Saturday, October 29, 2011

No Wonder our Students Love our Techie Classes

Social Networking Affects Brains Like Falling in Love

BY: ADAM L. PENENBERGJuly 1, 2010
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Photographs by Bryce Duffy
Neuroeconomist Paul Zak has discovered, for the first time, that social networking triggers the release of the generosity-trust chemical in our brains. And that should be a wake-up call for every company.
The essence of affection. The cuddle chemical. In other words, oxytocin. This hormone, produced daily by your brain and mine, is the reason I'm on my back, trying to remain perfectly still inside a magnetic-resonance-imaging machine secreted in the basement of a cheerless building at the California Institute of Technology. Even though I am cocooned by earplugs and noise-cancellation headphones, it's freakishly loud in here, a mix of jackhammer pulses and a hurricane whoosh of air. In other words, it's your typical MRI experience -- save for the Apple laptop bolted a couple of feet above my head, the mouse on my chest, and the unbearably sad video playing on the MacBook screen.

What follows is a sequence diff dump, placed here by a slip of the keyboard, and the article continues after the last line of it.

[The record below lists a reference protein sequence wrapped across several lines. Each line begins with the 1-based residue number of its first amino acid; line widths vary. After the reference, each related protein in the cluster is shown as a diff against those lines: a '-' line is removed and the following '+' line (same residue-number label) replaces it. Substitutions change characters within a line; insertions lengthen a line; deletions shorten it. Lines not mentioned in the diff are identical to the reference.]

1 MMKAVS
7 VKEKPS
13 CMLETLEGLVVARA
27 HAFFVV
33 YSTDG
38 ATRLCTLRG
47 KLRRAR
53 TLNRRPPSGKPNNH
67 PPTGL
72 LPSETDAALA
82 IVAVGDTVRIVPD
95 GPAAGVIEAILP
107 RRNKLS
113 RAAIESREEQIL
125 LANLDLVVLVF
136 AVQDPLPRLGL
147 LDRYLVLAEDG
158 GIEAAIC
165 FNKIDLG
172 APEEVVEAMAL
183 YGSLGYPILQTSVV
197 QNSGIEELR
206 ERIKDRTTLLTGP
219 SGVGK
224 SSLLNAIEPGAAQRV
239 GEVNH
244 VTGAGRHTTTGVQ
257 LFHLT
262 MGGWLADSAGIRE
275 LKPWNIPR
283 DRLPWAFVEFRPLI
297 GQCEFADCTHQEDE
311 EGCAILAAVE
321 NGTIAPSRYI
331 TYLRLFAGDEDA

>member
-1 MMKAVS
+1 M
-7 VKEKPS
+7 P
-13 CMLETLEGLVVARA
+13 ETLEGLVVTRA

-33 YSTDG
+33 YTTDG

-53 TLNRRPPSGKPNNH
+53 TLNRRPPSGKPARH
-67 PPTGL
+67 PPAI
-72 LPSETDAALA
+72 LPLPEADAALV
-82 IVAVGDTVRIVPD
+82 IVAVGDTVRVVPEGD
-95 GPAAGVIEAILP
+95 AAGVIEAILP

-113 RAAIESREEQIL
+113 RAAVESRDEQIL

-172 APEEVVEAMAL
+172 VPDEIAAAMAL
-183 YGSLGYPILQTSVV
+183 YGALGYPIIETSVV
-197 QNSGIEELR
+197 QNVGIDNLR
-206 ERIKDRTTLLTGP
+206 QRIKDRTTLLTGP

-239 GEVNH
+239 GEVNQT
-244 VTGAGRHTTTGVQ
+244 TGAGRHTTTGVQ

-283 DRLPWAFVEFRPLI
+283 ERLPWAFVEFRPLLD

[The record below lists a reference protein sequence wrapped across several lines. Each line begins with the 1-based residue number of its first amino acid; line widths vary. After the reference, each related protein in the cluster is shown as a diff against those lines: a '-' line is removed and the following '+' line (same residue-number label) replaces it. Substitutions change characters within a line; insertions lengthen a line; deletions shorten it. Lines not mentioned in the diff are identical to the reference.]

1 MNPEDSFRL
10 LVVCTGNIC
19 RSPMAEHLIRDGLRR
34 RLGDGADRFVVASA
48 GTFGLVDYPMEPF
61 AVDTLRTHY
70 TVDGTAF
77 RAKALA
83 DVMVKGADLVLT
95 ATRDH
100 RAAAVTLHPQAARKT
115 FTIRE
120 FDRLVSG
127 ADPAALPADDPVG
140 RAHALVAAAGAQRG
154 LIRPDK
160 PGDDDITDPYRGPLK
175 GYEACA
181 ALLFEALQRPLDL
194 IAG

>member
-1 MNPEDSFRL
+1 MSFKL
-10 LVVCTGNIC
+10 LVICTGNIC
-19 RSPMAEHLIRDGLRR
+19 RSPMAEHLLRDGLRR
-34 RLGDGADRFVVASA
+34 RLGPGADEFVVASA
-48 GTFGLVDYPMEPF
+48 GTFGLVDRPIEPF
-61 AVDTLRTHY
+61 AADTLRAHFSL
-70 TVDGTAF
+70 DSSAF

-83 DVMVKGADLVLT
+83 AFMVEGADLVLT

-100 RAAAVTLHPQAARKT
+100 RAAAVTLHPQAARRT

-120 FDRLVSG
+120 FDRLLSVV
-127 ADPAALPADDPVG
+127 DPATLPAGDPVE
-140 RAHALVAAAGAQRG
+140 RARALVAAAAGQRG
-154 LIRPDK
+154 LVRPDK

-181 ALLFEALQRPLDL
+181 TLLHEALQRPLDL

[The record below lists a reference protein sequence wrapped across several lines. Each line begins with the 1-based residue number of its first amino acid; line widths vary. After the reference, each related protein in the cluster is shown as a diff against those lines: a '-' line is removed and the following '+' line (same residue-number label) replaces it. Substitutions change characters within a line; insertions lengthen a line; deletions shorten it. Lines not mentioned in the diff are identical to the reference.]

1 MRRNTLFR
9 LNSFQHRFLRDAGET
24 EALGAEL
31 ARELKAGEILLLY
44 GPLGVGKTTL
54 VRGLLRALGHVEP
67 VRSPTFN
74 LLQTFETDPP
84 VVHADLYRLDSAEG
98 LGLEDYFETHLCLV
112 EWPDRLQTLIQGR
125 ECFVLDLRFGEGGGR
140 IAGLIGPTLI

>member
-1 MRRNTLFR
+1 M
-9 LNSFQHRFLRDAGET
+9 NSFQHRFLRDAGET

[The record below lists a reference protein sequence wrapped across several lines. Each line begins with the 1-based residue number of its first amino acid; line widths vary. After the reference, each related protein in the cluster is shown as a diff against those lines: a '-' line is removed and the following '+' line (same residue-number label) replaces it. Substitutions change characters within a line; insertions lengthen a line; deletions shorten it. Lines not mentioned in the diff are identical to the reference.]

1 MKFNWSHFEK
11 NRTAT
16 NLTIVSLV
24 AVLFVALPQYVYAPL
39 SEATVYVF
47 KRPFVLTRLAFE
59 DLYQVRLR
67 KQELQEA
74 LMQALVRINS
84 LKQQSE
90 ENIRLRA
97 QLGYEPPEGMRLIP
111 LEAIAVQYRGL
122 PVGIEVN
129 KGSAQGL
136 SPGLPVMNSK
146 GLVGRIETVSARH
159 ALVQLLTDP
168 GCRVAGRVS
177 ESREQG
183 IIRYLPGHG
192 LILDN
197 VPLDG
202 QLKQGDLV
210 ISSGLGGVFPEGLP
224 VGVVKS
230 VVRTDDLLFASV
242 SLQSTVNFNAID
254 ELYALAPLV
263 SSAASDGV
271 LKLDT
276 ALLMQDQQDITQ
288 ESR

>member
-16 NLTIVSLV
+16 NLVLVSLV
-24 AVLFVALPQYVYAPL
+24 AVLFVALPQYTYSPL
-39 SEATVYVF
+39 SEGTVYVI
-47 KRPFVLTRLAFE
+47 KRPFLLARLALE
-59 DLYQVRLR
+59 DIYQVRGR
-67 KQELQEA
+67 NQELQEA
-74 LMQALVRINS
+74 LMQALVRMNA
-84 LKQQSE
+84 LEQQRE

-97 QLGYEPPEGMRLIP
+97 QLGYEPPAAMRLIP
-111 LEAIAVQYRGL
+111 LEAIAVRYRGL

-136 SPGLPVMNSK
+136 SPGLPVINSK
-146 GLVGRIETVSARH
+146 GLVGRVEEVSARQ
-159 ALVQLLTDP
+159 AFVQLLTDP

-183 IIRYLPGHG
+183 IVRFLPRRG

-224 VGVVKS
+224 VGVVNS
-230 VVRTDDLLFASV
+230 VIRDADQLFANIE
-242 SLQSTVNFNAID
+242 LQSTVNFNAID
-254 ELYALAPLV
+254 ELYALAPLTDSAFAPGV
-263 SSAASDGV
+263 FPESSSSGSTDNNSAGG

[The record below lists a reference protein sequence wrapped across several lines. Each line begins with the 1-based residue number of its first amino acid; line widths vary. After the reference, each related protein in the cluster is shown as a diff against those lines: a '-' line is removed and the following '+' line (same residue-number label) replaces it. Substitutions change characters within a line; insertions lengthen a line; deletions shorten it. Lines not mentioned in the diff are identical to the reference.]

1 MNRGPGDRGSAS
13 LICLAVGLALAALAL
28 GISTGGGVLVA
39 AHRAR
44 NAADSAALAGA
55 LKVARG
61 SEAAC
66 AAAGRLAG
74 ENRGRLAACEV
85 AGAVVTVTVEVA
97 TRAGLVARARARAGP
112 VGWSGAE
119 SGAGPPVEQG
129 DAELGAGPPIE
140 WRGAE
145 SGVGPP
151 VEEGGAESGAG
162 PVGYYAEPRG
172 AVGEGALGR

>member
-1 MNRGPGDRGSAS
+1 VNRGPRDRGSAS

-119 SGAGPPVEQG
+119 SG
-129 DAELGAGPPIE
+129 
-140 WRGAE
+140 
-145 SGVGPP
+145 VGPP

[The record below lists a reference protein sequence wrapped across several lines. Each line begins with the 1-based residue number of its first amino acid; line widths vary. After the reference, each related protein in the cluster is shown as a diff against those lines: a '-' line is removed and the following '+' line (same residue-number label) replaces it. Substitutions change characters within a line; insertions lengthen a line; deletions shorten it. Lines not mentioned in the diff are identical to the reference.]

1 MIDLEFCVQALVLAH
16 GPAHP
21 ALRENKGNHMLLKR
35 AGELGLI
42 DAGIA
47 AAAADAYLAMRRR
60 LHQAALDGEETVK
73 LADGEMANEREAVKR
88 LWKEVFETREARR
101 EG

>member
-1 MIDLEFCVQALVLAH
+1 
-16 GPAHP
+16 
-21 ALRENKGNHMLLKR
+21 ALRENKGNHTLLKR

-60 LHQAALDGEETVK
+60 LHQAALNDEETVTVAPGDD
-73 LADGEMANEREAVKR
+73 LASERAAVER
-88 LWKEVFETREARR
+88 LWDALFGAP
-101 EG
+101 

The full article is HERE.


4 comments:

  1. I read the article on the research of "Dr. Love." Here is a sample I really found interesting, from his dissertation: "He concluded that trust was the variable that showed whether a society was working well, and when it did, the economy would take off on its own." I present to you the U.S., according to "Dr. Love" with a high level of trust and China, with among the lowest.

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  2. So, little true provides a booming economy. High levels of trust equates to a whole bunch of oxytocin high individuals hooked on social media and tech gadgets while the economy barely recovers. I'm now searching for his dissertation. That variable is flawed in my opinion!

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  3. An interesting idea! Yes, we must keep using social media because we like it, because it makes us feel good. Some people aren't into it, though, so it must not work the same for everyone!

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